DNS servers are not just geographically dispersed; they are owned and operated by a large number of different organizations and companies, from national telecommunications monopolies to small contractors engaged by Internet name registrars.

However, the loose, trust-based character of this architecture means nation-states or other actors could set up their own DNS by establishing alternative servers for the “root” — the highest level of the multilayered DNS, which commentators call the “dot” in “dot-com.”

The assessment concludes there is a risk to the long-term integrity of a single, global interoperable Internet.

“Internet market influences may not be strong enough to avoid the emergence of an alternate, authoritative root,” the assessment says, adding, “The establishment of regional or alternative Internets could decrease interoperability and cause technical confusion.”

“No one’s saying ‘the sky is falling,’ ” said another contributor to the assessment, Howard Eland. “This was about identifying what we thought were the most significant risks and saying what was being done to mitigate them.”

Attacks by hackers against DNS are possible, but “their effects are generally localized, and there are lots of technical solutions” to the traffic problems they cause, said Mr. Eland, an executive with the Dublin, Ireland-based global Internet service Afilias Ltd.

However, Mr. Eland said if a nation-state decided to establish its own DNS and mandate Internet service providers in its own country to use it, “there’s very little, technically, that could be done.”

“There’s no Internet police,” Mr. Eland noted.

He acknowledged that there was unease in some quarters about the pre-eminent role of U.S.-based entities in the governance of the Internet but dismissed that as the product of “a fringe.”

“It’s unfair in my opinion,” he said of criticism of the U.S. role. “The Department of Commerce [which contracts with VeriSign Inc. to manage much of the DNS] is pretty hands-off operationally.”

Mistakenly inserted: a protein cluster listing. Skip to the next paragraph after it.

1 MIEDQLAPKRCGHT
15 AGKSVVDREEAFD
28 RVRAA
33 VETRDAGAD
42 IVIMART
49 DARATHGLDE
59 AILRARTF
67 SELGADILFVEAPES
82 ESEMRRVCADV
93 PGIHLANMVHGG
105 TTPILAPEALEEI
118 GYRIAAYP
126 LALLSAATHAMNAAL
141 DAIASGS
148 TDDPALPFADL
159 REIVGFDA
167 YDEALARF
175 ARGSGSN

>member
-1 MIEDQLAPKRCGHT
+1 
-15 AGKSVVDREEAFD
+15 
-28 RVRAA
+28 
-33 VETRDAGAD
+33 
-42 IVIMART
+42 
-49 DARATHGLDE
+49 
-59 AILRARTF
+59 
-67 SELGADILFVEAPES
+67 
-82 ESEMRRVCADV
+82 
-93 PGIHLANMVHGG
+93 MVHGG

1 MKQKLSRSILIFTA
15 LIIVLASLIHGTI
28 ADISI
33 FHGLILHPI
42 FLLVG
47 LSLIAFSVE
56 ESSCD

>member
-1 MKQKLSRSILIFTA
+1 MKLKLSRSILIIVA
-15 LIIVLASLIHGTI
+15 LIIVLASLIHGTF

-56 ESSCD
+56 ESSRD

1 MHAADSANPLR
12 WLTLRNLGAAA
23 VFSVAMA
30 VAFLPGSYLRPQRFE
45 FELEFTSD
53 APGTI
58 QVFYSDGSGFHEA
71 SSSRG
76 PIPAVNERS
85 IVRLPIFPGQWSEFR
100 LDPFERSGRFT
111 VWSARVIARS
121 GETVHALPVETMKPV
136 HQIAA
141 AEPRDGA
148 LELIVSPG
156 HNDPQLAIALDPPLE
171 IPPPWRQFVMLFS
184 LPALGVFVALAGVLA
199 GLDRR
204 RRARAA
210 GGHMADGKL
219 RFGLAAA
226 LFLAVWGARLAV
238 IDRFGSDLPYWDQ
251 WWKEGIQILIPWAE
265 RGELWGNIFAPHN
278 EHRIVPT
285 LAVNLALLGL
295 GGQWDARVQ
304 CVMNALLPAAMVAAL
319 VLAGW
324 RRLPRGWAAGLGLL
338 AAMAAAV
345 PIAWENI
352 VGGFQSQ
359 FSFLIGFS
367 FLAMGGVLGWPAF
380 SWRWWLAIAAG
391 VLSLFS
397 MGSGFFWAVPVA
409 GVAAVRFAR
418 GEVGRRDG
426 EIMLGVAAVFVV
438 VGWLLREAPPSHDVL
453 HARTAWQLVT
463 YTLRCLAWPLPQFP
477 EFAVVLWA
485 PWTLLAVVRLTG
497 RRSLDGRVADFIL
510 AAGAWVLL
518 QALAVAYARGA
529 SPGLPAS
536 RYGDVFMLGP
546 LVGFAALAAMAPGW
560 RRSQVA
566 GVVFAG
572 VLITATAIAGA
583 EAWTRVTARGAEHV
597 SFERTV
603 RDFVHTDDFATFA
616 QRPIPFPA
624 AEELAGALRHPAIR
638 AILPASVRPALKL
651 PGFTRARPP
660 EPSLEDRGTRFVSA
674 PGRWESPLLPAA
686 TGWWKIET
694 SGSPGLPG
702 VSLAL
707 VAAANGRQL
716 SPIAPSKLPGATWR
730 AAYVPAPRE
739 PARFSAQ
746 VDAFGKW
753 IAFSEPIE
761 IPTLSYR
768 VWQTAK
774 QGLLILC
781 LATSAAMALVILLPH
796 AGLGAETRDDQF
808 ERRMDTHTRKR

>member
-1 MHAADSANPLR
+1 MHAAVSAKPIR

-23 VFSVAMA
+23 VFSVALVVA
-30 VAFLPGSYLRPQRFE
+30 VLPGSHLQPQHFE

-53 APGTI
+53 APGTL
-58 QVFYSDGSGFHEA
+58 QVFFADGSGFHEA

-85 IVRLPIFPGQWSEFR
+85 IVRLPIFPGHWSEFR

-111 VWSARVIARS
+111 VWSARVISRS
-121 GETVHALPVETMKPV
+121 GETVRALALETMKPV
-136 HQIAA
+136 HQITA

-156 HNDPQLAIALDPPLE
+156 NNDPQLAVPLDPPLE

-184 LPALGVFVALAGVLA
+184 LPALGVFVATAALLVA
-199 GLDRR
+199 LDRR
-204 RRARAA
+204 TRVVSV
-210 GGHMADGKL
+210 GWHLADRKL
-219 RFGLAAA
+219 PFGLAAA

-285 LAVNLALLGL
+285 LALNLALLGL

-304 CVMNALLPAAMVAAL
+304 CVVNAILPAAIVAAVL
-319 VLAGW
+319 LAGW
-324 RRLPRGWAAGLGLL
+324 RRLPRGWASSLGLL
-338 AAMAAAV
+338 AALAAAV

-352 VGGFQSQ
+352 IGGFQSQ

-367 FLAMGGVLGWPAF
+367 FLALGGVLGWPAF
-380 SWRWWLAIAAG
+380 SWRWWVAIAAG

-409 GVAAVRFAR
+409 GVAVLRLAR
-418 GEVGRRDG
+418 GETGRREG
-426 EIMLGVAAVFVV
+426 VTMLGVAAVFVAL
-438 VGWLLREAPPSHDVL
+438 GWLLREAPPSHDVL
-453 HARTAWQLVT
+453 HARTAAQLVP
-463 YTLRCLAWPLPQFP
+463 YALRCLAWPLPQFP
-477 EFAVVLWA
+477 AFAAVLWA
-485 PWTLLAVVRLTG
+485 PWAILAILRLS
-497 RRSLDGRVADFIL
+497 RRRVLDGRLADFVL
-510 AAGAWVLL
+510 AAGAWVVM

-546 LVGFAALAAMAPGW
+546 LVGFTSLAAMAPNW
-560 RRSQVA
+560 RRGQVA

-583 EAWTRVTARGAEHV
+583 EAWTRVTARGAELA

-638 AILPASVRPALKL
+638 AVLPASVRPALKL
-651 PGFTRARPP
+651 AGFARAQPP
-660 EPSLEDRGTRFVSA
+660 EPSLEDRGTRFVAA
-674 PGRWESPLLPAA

Mr. Eland said the deployment of a new, more secure DNS architecture, known as DNSSec, will reach an important milestone later this year, when the root zone will begin to provide secure digital signatures, forging the first link in what he called “a chain of trust.”

Each of the top-level domains, like dot-org or dot-gov, can then be secured in turn, extending the chain, said Mr. Eland, whose company provides DNS services and is implementing DNSSec in the dot-org zone.

The U.S. government already has put DNSSec into place for the dot-gov domain and has championed its introduction across the whole Internet.

“They’re noisy, and they are out there,” Mr. Eland said of the critics of the U.S. role, “but my own view is … the vast majority of folks out there are OK with where we’re at.”

He added that in his view, the market would punish severely any attempt to break away from the global DNS. “Should they defect like that … it would be economically devastating to the nation concerned.”

Nonetheless, in the absence of technical solutions, mitigating the risk of this kind of governance breakdown falls to policymakers, he said.